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Brussels • Brugge • De Panne • Belgium


The one thing that everybody seems to know about Belgium is that nobody knows of anyone famous or even significant who is Belgian.  At least that is how the dinner party discussion usually starts; as it progresses, it becomes obvious that a surprising number of interesting, significant and famous people are or were Belgian, particularly considering what a small place it is.  Apart from the obligatory Jean-Claude Van Damme (always the girls’ first selection), world class artists such as Rubens, Magritte and two of my favourites, Bosch and Delvaux, together with authors such as Georges Simenon (of Maigret detective fame) and Hergé, the alleged Nazi sympathiser and creator of Tin-Tin.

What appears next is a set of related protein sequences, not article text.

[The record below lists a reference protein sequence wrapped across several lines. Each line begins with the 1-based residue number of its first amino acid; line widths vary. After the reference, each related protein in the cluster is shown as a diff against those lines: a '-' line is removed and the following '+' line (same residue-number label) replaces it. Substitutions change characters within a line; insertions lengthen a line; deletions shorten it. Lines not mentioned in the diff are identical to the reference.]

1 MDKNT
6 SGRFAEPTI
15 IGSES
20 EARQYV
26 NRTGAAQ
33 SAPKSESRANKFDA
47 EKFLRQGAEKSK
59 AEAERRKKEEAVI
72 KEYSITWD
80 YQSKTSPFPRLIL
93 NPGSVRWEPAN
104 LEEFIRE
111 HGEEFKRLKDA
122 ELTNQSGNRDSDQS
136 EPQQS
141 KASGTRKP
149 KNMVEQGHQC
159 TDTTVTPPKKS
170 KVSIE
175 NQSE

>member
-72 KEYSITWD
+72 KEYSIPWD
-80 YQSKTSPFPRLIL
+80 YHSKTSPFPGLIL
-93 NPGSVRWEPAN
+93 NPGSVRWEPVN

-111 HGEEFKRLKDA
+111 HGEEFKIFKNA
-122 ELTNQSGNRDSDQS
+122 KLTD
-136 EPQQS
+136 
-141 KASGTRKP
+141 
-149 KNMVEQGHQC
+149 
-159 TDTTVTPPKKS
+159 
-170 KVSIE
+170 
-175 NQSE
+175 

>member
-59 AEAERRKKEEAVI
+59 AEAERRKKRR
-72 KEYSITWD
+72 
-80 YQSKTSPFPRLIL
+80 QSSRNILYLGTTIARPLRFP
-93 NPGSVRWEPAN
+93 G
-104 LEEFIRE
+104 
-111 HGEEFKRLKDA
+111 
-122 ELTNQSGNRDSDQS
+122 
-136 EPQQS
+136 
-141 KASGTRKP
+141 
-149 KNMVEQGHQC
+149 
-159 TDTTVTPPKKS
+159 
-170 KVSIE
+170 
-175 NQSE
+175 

There is even a website ( which rather defensively, admittedly not without cause, lists 259 famous Belgians, including the fictitious Poirot, The Singing Nun and Mannekin Pis!

 Taken together those should give a fair impression of Belgium for first time visitors.  It ranges from the trivial and tasteless, through high culture and a spot of surrealism, right on to a rather menacing over-zealous officiousness bordering on fascism.  Brussels is, for example, the only place I have ever been accosted for taking a photograph of the exterior of a building, admittedly by a rather bored bank security guard; even in tin-pot dictatorships no-one has objected despite dire guide book warnings not to photograph bridges, post offices etc.  It is also the only place I have had an altercation with a train conductor about the validity of a ticket I had purchased from his colleague five minutes earlier.

Brussels Brugge De Panne Belgium


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